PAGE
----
I had three kids graduate from Stonewall.  It served them well, for the most part.  No place is perfect.  However, it’s not the same school it once was.  Why?  Stonewall was eclectic back in the day.  You had the inside 66 crowd, the Haymarket and Gainesville crew (the country kids) and then you had the Bull Run Mountain kids.  There was no great divide like there is now.  Remove Victory Lakes and there will be very little divide. Stonewall will just be the step-child of Prince William County Schools.

It will be up to PWCS to do a better job of balancing socio-economic groups within its boundaries in the future.  It should start right now working out plans that don’t tie one school to an old, decaying section of county.  Smart growth should include plans to upgrade the older schools and put programs in place that make them more desirable to students and parents.  An IB program just doesn’t cut it.

People have howled and carried on over a school with a swimming pool and fancy performing arts accoutrements.  Much of that vocalization has come from the Gainesville District.  I guess they are howling because they are jealous.  On the other hand, they have new schools.  Go figure.  More upgrades need to be placed in the older schools.  Stonewall would be a great place to start with some of the fancy remodeling.  Cross training equipment and recumbent bikes in the library would be a nice touch just to start with.  A little creative busing of kids would be another smart move.  Rather than pulling kids from more economically advantaged locations, ,lets add some more.  Nothing gets kids to like a school more than having one’s friends all going there.

I don’t blame Victory Lake parents.  I blame Prince William County Schools for pretending there isn’t a problem and for simply not addressing the issue.  Tell Victory Lakes no and send over some more kids from that general area to keep them company.    Keep it classy, PWCS.  Keep it classy.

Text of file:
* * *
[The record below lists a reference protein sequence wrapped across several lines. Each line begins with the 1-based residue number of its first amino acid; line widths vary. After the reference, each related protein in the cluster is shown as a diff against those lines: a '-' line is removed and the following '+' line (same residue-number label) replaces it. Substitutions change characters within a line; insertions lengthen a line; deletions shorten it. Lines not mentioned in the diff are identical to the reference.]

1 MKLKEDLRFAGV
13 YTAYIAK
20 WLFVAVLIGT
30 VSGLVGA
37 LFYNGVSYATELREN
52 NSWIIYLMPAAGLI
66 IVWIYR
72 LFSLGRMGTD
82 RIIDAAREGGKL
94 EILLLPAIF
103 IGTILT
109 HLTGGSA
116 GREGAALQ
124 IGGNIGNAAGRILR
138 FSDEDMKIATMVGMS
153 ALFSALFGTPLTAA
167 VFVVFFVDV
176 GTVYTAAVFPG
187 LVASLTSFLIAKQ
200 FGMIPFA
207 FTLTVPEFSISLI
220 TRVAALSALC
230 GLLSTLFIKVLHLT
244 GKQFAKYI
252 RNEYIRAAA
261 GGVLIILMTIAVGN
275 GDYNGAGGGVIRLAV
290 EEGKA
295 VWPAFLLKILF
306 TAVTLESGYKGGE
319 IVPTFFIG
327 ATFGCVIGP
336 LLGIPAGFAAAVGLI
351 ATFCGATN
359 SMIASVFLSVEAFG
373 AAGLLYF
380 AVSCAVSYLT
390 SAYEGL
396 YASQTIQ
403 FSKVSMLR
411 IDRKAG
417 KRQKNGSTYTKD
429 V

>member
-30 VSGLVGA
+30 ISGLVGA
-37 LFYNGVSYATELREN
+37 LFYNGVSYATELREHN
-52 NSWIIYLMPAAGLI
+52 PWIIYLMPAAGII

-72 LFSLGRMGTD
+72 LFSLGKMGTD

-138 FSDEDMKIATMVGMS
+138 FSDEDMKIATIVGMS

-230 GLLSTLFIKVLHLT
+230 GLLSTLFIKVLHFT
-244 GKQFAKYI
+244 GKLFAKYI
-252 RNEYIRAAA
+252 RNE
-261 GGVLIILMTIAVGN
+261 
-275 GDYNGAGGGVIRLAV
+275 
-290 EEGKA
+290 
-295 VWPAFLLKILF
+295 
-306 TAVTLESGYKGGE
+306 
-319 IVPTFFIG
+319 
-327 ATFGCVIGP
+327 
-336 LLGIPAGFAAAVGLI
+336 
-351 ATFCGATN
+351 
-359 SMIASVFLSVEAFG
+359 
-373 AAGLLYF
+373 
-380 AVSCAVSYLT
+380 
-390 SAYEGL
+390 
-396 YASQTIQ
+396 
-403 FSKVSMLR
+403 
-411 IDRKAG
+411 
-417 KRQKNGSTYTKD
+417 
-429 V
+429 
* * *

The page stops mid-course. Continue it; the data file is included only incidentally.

8 Thoughts to “Victory Lakes, PWCS: Tell the truth”

  1. Mom

    “I blame Prince William County Schools for pretending there isn’t a problem and for simply not addressing the issue.”

    Welcome to the dark side of the Force.

    1. I am willing to bet I was on the dark side long before you were. I just learned over the years to choose my battles VERY carefully.

      My battles aren’t over money. Also, this issue didn’t start with this administration. The previous administration protected glaring incompetence and had select parents with certain home phone numbers. If you weren’t part of the chosen, you were toast.

  2. Censored bybvbl

    The problem isn’t limited to Victory Lakes. The kids in my neighborhood should probably go to the new pool school. It’s just a few miles down the road. But their bus will pass it on the way to Brentsville. We’re an economically mixed neighborhood in the midst of upper-middle class suburbia but our kids have been bused to Osbourn Park and now to Brentsville. A lot of the wealthier neighborhoods between us and the new school will be accommodated there. Our kids will have to ride the bus elsewhere.